So how do we get a car to behave like a responsible driver without laying down an endless list of rules? The answer is: by training it. First, we let the car drive in a highly realistic simulation, punishing it every time that it causes a situation that is undesirable, and rewarding it when it manages to perform well. A learning structure can incorporate the lessons that the car learns, thereby bringing it ever closer to being a model driver. Once it is perfect or almost perfect in the driving simulation, it can be let loose on the road under the guidance of a human, continuing learning. In the end, it will behave on the road as well as, and probably a lot better than, a good human driver.
How will such a car deal with a choice between hitting a human or a dog? It is likely that similar situations will have cropped up during the training process — maybe not with exactly the same race of dog and the same human as in the real situation, but as the car has been trained instead of having been given specific rules, it has the ability to generalize, and it will make the choice that is closest to what the training would have rewarded while avoiding choices that the training most likely would have punished. In other words, it will choose to hit the dog to avoid hitting the human, just as it would likely hit a cat, a moose, a badger, or a duck in order to avoid hitting a human.
It might, however, in a situation where someone pushes a mannequin in the road, hit a dog to avoid hitting the mannequin — not because it thinks the mannequin is a human, but because the situation of hitting the mannequin more closely resembles hitting a human than the situation of hitting a dog does. If we do not want the car to make that choice, we should ensure that its training regime includes situations in which it has to deal with objects that resemble humans but are not humans. This, however, could lead to a situation in which it chooses to hit a highly inert human to avoid hitting a dog. That’s the problem with allowing a car to make its own choices based on how it is trained: you can probably always find an exceptional situation in which it is not doing what we hoped it would do. The same is true for humans, of course, and in the end the self-driving car will probably still be a much safer driver than any human.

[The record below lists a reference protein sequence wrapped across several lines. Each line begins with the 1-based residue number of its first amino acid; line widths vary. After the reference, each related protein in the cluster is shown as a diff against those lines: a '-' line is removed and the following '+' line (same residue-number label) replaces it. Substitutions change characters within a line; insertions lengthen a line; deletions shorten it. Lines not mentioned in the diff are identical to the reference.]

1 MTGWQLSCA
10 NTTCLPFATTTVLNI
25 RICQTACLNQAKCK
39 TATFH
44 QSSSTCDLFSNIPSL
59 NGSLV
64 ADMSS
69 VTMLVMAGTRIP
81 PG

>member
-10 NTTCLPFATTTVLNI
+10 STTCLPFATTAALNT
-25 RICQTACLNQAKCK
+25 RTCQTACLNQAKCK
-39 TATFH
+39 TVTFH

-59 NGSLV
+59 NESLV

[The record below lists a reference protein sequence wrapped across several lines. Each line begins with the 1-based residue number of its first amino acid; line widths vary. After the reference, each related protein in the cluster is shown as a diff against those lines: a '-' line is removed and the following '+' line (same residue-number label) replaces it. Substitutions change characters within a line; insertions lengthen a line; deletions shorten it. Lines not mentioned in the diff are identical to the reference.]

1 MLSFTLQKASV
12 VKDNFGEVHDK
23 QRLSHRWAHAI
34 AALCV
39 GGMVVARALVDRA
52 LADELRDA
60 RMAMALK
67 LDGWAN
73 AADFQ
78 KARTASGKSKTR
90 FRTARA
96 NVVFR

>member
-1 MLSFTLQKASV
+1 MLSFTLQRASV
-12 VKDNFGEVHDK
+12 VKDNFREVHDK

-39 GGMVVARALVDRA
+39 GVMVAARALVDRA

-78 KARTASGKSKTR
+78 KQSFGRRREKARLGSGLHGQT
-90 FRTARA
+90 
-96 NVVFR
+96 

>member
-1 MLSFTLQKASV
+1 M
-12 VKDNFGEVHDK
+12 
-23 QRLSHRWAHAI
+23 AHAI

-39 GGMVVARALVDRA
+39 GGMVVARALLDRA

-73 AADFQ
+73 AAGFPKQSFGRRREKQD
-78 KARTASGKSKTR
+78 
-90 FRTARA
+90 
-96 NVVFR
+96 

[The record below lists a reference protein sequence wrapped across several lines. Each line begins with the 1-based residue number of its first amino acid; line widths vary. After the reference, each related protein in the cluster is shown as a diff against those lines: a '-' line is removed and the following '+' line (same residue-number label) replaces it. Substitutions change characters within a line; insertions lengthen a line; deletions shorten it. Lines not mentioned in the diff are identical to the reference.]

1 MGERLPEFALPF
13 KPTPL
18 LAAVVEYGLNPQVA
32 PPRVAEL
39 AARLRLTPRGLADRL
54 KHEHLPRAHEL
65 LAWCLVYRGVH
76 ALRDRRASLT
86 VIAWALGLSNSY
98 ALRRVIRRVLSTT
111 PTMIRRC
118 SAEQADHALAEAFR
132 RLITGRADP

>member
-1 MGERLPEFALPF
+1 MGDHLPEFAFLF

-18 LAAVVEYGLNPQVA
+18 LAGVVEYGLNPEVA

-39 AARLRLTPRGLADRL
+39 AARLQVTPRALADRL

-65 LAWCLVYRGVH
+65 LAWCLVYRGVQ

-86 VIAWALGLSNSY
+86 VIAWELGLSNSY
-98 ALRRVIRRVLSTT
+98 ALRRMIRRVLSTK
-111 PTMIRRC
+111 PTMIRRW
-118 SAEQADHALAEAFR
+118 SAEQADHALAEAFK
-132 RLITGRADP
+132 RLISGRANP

So if one wonders how we can be sure that the ethics of a self-driving car will be acceptable to us humans, the answer is that we can only draw conclusions based on observations of how the car deals with tough situations. We will not be able to open up the car’s brain and examine some kind of ethics module to read how it will deal with situations that come up. Therefore there is no way for us to be “sure.”
We can only draw comfort from the fact that if at some point the car takes a decision that we find doubtful, we can punish it and it is likely to make a different decision when a similar situation comes up again. It will be less stubborn than the average human in that respect.